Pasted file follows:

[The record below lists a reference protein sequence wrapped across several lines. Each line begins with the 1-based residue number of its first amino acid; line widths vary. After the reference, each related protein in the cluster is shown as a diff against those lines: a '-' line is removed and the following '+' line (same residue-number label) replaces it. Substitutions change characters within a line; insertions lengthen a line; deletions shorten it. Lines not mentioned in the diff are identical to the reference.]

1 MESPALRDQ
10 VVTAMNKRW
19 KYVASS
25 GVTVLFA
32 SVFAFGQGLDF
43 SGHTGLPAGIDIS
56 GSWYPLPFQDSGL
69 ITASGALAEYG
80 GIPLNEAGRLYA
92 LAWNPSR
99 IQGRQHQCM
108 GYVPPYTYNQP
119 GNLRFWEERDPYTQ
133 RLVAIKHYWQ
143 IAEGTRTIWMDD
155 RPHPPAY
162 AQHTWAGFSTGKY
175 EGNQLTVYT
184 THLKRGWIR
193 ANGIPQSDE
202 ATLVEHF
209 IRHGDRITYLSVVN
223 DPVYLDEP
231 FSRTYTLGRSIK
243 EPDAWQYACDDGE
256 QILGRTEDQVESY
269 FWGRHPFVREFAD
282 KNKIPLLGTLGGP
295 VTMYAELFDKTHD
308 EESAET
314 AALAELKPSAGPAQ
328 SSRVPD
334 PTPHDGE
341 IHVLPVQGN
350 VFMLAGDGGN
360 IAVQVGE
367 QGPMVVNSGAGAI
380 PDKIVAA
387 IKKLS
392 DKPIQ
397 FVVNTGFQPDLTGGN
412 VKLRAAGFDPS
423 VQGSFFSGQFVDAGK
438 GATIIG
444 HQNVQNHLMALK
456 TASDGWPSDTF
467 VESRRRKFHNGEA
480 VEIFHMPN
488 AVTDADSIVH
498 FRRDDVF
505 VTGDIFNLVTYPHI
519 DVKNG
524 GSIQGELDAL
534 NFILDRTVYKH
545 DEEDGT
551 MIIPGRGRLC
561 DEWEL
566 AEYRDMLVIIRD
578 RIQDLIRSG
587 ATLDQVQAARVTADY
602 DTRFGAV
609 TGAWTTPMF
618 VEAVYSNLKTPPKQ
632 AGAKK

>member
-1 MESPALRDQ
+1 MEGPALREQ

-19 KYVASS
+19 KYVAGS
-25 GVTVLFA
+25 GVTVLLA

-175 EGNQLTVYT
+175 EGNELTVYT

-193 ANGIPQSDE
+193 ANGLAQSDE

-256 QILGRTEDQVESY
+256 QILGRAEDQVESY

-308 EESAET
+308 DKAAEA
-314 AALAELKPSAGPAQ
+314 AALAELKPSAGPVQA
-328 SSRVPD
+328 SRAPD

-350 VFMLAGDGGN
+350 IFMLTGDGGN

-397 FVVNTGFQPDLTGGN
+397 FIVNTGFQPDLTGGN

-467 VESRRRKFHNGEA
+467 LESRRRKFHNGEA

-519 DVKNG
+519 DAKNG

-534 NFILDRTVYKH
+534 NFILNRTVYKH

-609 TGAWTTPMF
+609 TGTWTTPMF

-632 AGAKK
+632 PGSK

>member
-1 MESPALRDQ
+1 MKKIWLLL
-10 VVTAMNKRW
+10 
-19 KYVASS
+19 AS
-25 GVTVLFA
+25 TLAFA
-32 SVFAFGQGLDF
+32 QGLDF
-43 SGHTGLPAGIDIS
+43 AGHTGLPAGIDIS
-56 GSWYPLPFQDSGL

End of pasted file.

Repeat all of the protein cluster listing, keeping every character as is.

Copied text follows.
[The record below lists a reference protein sequence wrapped across several lines. Each line begins with the 1-based residue number of its first amino acid; line widths vary. After the reference, each related protein in the cluster is shown as a diff against those lines: a '-' line is removed and the following '+' line (same residue-number label) replaces it. Substitutions change characters within a line; insertions lengthen a line; deletions shorten it. Lines not mentioned in the diff are identical to the reference.]

1 MESPALRDQ
10 VVTAMNKRW
19 KYVASS
25 GVTVLFA
32 SVFAFGQGLDF
43 SGHTGLPAGIDIS
56 GSWYPLPFQDSGL
69 ITASGALAEYG
80 GIPLNEAGRLYA
92 LAWNPSR
99 IQGRQHQCM
108 GYVPPYTYNQP
119 GNLRFWEERDPYTQ
133 RLVAIKHYWQ
143 IAEGTRTIWMDD
155 RPHPPAY
162 AQHTWAGFSTGKY
175 EGNQLTVYT
184 THLKRGWIR
193 ANGIPQSDE
202 ATLVEHF
209 IRHGDRITYLSVVN
223 DPVYLDEP
231 FSRTYTLGRSIK
243 EPDAWQYACDDGE
256 QILGRTEDQVESY
269 FWGRHPFVREFAD
282 KNKIPLLGTLGGP
295 VTMYAELFDKTHD
308 EESAET
314 AALAELKPSAGPAQ
328 SSRVPD
334 PTPHDGE
341 IHVLPVQGN
350 VFMLAGDGGN
360 IAVQVGE
367 QGPMVVNSGAGAI
380 PDKIVAA
387 IKKLS
392 DKPIQ
397 FVVNTGFQPDLTGGN
412 VKLRAAGFDPS
423 VQGSFFSGQFVDAGK
438 GATIIG
444 HQNVQNHLMALK
456 TASDGWPSDTF
467 VESRRRKFHNGEA
480 VEIFHMPN
488 AVTDADSIVH
498 FRRDDVF
505 VTGDIFNLVTYPHI
519 DVKNG
524 GSIQGELDAL
534 NFILDRTVYKH
545 DEEDGT
551 MIIPGRGRLC
561 DEWEL
566 AEYRDMLVIIRD
578 RIQDLIRSG
587 ATLDQVQAARVTADY
602 DTRFGAV
609 TGAWTTPMF
618 VEAVYSNLKTPPKQ
632 AGAKK

>member
-1 MESPALRDQ
+1 MEGPALREQ

-19 KYVASS
+19 KYVAGS
-25 GVTVLFA
+25 GVTVLLA

-175 EGNQLTVYT
+175 EGNELTVYT

-193 ANGIPQSDE
+193 ANGLAQSDE

-256 QILGRTEDQVESY
+256 QILGRAEDQVESY

-308 EESAET
+308 DKAAEA
-314 AALAELKPSAGPAQ
+314 AALAELKPSAGPVQA
-328 SSRVPD
+328 SRAPD

-350 VFMLAGDGGN
+350 IFMLTGDGGN

-397 FVVNTGFQPDLTGGN
+397 FIVNTGFQPDLTGGN

-467 VESRRRKFHNGEA
+467 LESRRRKFHNGEA

-519 DVKNG
+519 DAKNG

-534 NFILDRTVYKH
+534 NFILNRTVYKH

-609 TGAWTTPMF
+609 TGTWTTPMF

-632 AGAKK
+632 PGSK

>member
-1 MESPALRDQ
+1 MKKIWLLL
-10 VVTAMNKRW
+10 
-19 KYVASS
+19 AS
-25 GVTVLFA
+25 TLAFA
-32 SVFAFGQGLDF
+32 QGLDF
-43 SGHTGLPAGIDIS
+43 AGHTGLPAGIDIS
-56 GSWYPLPFQDSGL